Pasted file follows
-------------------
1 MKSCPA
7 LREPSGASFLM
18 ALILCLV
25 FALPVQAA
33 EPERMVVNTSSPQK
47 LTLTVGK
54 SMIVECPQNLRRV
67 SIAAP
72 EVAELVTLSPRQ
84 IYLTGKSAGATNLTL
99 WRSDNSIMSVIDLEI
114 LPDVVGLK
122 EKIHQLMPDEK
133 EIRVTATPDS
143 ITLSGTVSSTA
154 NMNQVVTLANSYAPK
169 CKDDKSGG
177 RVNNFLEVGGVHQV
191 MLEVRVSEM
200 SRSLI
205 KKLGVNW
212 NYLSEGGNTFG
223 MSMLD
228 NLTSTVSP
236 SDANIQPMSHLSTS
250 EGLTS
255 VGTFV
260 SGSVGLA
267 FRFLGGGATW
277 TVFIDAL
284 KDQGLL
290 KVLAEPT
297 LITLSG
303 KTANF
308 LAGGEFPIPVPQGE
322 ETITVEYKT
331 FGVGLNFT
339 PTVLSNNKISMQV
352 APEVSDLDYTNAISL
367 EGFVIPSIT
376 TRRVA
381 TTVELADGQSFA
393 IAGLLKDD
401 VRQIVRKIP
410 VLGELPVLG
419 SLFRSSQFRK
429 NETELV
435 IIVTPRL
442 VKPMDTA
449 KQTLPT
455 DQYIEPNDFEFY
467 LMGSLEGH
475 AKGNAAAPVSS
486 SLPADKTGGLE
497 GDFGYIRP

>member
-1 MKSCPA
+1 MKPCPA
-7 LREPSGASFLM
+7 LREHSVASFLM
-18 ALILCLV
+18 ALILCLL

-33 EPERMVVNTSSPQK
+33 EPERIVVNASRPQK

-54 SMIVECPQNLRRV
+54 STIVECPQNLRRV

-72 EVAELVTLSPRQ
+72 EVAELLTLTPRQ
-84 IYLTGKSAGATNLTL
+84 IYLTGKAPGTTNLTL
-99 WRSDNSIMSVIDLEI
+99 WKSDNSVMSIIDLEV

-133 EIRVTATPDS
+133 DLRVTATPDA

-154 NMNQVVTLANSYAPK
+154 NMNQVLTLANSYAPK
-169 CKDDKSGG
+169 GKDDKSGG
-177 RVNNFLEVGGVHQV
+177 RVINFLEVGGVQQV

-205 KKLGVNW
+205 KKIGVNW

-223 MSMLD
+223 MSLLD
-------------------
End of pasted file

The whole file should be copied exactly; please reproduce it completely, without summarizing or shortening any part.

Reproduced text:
1 MKSCPA
7 LREPSGASFLM
18 ALILCLV
25 FALPVQAA
33 EPERMVVNTSSPQK
47 LTLTVGK
54 SMIVECPQNLRRV
67 SIAAP
72 EVAELVTLSPRQ
84 IYLTGKSAGATNLTL
99 WRSDNSIMSVIDLEI
114 LPDVVGLK
122 EKIHQLMPDEK
133 EIRVTATPDS
143 ITLSGTVSSTA
154 NMNQVVTLANSYAPK
169 CKDDKSGG
177 RVNNFLEVGGVHQV
191 MLEVRVSEM
200 SRSLI
205 KKLGVNW
212 NYLSEGGNTFG
223 MSMLD
228 NLTSTVSP
236 SDANIQPMSHLSTS
250 EGLTS
255 VGTFV
260 SGSVGLA
267 FRFLGGGATW
277 TVFIDAL
284 KDQGLL
290 KVLAEPT
297 LITLSG
303 KTANF
308 LAGGEFPIPVPQGE
322 ETITVEYKT
331 FGVGLNFT
339 PTVLSNNKISMQV
352 APEVSDLDYTNAISL
367 EGFVIPSIT
376 TRRVA
381 TTVELADGQSFA
393 IAGLLKDD
401 VRQIVRKIP
410 VLGELPVLG
419 SLFRSSQFRK
429 NETELV
435 IIVTPRL
442 VKPMDTA
449 KQTLPT
455 DQYIEPNDFEFY
467 LMGSLEGH
475 AKGNAAAPVSS
486 SLPADKTGGLE
497 GDFGYIRP

>member
-1 MKSCPA
+1 MKPCPA
-7 LREPSGASFLM
+7 LREHSVASFLM
-18 ALILCLV
+18 ALILCLL

-33 EPERMVVNTSSPQK
+33 EPERIVVNASRPQK

-54 SMIVECPQNLRRV
+54 STIVECPQNLRRV

-72 EVAELVTLSPRQ
+72 EVAELLTLTPRQ
-84 IYLTGKSAGATNLTL
+84 IYLTGKAPGTTNLTL
-99 WRSDNSIMSVIDLEI
+99 WKSDNSVMSIIDLEV

-133 EIRVTATPDS
+133 DLRVTATPDA

-154 NMNQVVTLANSYAPK
+154 NMNQVLTLANSYAPK
-169 CKDDKSGG
+169 GKDDKSGG
-177 RVNNFLEVGGVHQV
+177 RVINFLEVGGVQQV

-205 KKLGVNW
+205 KKIGVNW

-223 MSMLD
+223 MSLLD